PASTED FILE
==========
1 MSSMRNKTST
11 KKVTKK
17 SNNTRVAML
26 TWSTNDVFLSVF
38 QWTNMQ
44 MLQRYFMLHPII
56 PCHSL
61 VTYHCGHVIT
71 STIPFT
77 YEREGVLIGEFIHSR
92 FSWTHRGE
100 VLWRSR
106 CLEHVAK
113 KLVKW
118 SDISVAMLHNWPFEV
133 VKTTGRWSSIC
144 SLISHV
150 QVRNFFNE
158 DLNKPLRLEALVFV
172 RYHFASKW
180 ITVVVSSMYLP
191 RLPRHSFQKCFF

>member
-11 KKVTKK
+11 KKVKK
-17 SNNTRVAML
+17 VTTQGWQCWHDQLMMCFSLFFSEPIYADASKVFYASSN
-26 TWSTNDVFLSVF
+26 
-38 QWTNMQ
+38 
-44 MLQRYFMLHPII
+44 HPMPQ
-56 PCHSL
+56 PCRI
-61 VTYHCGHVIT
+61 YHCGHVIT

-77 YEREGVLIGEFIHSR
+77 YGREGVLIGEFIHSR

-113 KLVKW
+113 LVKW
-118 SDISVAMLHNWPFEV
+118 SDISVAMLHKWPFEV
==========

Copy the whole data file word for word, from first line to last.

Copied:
1 MSSMRNKTST
11 KKVTKK
17 SNNTRVAML
26 TWSTNDVFLSVF
38 QWTNMQ
44 MLQRYFMLHPII
56 PCHSL
61 VTYHCGHVIT
71 STIPFT
77 YEREGVLIGEFIHSR
92 FSWTHRGE
100 VLWRSR
106 CLEHVAK
113 KLVKW
118 SDISVAMLHNWPFEV
133 VKTTGRWSSIC
144 SLISHV
150 QVRNFFNE
158 DLNKPLRLEALVFV
172 RYHFASKW
180 ITVVVSSMYLP
191 RLPRHSFQKCFF

>member
-11 KKVTKK
+11 KKVKK
-17 SNNTRVAML
+17 VTTQGWQCWHDQLMMCFSLFFSEPIYADASKVFYASSN
-26 TWSTNDVFLSVF
+26 
-38 QWTNMQ
+38 
-44 MLQRYFMLHPII
+44 HPMPQ
-56 PCHSL
+56 PCRI
-61 VTYHCGHVIT
+61 YHCGHVIT

-77 YEREGVLIGEFIHSR
+77 YGREGVLIGEFIHSR

-113 KLVKW
+113 LVKW
-118 SDISVAMLHNWPFEV
+118 SDISVAMLHKWPFEV